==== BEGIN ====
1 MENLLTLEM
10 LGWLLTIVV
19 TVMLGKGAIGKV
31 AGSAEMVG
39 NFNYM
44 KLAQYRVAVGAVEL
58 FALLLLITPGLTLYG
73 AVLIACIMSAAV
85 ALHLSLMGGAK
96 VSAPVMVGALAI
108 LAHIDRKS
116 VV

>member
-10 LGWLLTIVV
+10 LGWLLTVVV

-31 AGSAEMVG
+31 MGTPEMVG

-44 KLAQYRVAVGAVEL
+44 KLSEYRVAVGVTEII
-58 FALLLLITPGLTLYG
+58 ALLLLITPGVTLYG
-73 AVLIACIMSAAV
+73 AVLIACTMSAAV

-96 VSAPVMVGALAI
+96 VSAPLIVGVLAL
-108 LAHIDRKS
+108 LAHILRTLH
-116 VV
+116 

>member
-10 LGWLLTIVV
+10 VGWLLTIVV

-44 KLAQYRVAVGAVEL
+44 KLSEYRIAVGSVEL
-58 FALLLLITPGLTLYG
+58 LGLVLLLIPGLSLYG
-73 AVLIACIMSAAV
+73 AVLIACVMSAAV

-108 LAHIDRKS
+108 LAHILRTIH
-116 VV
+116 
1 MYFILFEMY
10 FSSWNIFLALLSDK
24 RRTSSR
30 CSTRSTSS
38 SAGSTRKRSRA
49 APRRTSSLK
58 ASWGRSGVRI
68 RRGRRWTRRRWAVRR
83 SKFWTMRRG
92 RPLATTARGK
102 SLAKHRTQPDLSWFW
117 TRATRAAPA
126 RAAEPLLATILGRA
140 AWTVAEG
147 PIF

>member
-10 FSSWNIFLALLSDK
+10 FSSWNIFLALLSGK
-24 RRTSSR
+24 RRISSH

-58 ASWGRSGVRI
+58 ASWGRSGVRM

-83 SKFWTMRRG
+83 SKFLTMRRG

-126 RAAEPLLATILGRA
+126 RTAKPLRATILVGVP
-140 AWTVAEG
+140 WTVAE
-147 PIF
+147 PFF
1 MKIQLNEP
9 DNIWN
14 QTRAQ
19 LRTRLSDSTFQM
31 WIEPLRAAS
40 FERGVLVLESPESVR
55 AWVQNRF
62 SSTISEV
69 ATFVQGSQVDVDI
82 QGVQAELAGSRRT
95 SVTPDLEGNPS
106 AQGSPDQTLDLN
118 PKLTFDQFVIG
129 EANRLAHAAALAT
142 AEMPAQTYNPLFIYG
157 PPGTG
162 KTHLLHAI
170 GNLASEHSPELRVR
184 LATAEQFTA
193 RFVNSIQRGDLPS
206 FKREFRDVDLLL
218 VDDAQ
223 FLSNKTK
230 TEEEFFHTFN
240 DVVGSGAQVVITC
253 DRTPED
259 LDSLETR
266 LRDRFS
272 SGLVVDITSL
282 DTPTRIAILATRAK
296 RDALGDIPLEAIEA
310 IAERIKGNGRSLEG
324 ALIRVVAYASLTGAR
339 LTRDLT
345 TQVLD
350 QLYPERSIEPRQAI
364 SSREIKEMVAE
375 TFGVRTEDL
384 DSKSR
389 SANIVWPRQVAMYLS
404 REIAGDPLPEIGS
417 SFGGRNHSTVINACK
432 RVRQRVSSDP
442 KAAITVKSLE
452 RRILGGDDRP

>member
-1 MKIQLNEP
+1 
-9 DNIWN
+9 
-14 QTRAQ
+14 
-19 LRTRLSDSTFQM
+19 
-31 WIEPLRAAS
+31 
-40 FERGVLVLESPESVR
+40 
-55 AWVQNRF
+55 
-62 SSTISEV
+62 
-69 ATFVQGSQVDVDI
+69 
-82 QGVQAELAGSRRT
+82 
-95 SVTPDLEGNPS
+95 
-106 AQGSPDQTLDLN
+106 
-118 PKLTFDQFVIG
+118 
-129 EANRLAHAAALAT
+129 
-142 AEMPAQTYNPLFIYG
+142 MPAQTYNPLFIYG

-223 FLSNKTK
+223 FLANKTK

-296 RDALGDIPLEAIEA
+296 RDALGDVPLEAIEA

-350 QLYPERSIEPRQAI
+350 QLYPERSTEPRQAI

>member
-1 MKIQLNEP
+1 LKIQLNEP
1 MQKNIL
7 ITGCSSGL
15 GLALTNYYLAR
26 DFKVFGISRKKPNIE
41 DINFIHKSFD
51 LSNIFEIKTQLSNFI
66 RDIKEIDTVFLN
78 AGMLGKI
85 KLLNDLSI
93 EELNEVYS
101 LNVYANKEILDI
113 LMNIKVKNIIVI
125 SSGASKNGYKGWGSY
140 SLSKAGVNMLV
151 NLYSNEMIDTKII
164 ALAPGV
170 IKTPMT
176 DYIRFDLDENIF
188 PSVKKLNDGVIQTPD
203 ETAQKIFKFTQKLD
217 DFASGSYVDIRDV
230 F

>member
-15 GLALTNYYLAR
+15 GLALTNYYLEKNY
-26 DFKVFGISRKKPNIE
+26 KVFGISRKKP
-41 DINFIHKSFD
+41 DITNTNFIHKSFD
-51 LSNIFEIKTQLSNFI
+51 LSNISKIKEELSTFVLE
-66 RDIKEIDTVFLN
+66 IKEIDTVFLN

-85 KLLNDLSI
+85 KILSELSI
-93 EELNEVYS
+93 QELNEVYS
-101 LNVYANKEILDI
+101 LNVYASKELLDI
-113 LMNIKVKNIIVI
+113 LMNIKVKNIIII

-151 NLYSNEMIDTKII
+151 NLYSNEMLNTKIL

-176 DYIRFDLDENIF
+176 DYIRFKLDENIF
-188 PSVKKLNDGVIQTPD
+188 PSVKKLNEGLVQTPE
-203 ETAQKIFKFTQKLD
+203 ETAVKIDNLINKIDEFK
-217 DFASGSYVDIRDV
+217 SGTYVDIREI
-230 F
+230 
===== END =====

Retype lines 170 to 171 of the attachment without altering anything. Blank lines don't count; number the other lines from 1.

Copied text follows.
125 SSGASKNGYKGWGSY
140 SLSKAGVNMLV